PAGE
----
The Fourth Circuit Parker case involves an employee’s fairly meteoric rise from a low level clerk to a supervisory employee, followed by a workplace rumor that the employee had a sex with a superior to obtain the promotions.  The Fourth Circuit observed that in her complaint, the plaintiff, “plausibly invokes a deeply rooted perception – one that still persists – that generally women, not men, use sex to achieve success.”  Thus the requirement that there be a credible allegation that the conduct was “based on the employee’s sex” was met.

The second element the Fourth Circuit addressed was whether the allegations of the alleged harassing conduct were insufficient to meet the “severe and pervasive” standard.  In Ashcroft v. Iqbal, 556 U.S. 662 (2009),   the United States Supreme Court ruled that a complaint in federal court must state enough facts to establish a “plausible” complaint.  Plaintiff’s counsel certainly alleged lots of facts – facts which for the purpose of the motion to dismiss are all assumed true.  There is more than a rumor circulating among nonsupervisory co-workers.  There is (allegedly) a supervisory employee repeating the rumor to other employees, a supervisory employee telling the plaintiff that because of the rumor and because she is complaining about the rumor, she needs to recognize that she should no longer have any hope of moving up in the company, there are (allegedly) impediments placed or tolerated by the employer to the plaintiff adequately functioning as a supervisor.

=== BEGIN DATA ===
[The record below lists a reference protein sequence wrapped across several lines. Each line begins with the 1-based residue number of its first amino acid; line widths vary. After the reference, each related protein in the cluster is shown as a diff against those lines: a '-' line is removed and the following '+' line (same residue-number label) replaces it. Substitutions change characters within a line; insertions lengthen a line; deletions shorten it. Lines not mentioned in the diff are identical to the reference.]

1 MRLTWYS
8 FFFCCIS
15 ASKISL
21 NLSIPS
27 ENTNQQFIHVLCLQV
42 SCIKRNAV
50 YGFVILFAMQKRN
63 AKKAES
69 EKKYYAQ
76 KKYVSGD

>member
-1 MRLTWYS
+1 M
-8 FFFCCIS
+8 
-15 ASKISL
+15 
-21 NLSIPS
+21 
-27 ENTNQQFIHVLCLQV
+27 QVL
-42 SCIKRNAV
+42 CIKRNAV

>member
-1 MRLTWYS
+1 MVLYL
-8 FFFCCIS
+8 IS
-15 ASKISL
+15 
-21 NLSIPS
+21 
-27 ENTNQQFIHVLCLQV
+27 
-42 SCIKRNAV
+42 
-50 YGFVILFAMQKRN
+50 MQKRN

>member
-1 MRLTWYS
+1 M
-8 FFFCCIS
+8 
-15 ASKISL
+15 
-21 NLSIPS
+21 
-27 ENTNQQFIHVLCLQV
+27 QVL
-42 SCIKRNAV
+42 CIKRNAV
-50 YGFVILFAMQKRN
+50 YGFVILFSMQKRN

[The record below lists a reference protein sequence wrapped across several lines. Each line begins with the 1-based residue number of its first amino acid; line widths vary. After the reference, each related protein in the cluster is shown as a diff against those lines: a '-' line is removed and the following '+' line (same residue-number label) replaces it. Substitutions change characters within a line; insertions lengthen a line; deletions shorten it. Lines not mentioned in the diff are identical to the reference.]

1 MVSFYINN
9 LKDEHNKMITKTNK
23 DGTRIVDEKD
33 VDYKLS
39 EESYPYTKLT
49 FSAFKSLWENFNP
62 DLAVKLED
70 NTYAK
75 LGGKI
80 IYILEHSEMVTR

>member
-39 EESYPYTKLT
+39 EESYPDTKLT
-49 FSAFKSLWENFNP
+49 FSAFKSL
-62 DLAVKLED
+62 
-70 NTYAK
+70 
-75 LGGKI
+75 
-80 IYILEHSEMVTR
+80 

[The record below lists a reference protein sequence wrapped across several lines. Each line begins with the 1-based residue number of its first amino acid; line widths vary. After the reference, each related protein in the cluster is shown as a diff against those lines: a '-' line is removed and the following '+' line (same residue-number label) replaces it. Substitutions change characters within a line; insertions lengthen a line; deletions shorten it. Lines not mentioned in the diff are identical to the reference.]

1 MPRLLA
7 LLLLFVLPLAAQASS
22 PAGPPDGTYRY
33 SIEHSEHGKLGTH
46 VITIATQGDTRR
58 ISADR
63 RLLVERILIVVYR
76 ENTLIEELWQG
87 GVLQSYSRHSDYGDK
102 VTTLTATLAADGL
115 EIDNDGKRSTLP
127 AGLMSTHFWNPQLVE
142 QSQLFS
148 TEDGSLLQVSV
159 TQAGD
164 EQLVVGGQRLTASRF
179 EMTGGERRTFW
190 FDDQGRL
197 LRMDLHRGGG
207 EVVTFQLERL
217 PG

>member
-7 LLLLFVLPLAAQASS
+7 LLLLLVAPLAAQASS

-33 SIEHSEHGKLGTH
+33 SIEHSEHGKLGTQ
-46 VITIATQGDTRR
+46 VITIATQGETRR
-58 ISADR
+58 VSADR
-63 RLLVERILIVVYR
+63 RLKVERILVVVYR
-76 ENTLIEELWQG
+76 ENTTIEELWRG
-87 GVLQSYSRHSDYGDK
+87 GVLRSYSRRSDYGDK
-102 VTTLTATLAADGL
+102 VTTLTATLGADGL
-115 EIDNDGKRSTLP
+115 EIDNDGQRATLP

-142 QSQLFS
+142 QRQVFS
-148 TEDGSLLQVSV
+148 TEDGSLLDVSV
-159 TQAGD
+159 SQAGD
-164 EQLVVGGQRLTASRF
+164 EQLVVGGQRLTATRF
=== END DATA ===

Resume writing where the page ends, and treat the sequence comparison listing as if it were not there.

In rejecting the federal district court’s characterization of the allegations as a “few slights,” the Fourth Circuit panel observed that – based on the allegations of the complaint – “Indeed, the harassment was continuous, preoccupying not only Parker, but also management and the employees at the Sterling facility for the entire time of Parker’s employment after her final promotion.”

Again, I find nothing surprising in either the result reached by the Fourth Circuit or the conduct of plaintiff’s counsel in making detailed allegations in a federal court complaint such that the “plausible” standard of Iqbal might be met.  Here the allegations are that the employer’s response was integral to the making the conduct illegal.

And that is where I believe the primary lesson for employers lies.  “Boys will be boys” is not – and in the Eighth Circuit has not been since at least Gus Construction – a defense.  If you, as an employer, become aware of conduct even colorably relates to a protected-class status, you should promptly respond in accordance with your internal policies on discrimination.  It has been the law for almost forty years that, while an employer cannot guarantee an environment free from all bigotry and cannot change the personal beliefs of its employees, an employer has an obligation to let it be known that illegal harassing conduct will not be tolerated, and to prevent “such bigots from expressing their opinions in a way that abuses or offends their co-workers.”   See, e.g., Davis v. Monsanto Chem. Co., 858 F.2d 345, 350 (6th Cir. 1988); DeGrace v. Rumsfeld, 614 F.2d 796, 805 (1st Cir. 1980).

 

DISCLAIMER: Because of the generality of this update, the information provided herein may not be applicable in all situations and should not be acted upon without specific legal advice based on particular situations.